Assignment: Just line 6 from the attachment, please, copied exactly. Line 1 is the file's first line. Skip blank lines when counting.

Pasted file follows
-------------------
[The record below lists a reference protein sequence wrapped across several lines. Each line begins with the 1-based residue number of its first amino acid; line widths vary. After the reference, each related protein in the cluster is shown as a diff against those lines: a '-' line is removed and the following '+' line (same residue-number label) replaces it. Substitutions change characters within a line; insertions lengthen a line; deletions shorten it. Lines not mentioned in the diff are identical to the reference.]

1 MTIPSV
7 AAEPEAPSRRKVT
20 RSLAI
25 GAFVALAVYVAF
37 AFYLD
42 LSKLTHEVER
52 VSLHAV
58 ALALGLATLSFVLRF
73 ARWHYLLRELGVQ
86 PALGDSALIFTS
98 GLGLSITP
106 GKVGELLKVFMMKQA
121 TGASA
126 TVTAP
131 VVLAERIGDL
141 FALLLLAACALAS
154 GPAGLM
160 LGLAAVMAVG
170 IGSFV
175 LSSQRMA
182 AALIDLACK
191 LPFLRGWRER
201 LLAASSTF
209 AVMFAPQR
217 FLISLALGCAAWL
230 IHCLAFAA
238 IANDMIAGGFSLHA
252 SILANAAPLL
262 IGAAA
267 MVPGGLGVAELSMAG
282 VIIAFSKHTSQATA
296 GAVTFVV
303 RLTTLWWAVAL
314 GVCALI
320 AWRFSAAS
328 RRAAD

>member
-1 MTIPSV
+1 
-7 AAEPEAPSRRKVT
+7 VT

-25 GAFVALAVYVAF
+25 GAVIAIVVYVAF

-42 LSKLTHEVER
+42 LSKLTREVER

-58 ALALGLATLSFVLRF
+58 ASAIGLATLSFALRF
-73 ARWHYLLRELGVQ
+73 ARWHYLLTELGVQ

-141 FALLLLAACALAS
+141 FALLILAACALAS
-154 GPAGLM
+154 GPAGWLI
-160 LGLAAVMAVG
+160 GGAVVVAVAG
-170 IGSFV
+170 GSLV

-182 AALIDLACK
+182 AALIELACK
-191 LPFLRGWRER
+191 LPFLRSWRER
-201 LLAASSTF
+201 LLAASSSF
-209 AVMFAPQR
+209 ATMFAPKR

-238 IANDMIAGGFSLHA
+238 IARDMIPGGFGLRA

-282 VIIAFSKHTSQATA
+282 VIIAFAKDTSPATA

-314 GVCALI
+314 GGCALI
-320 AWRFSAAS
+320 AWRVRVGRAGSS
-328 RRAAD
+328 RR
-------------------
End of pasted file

37 AFYLD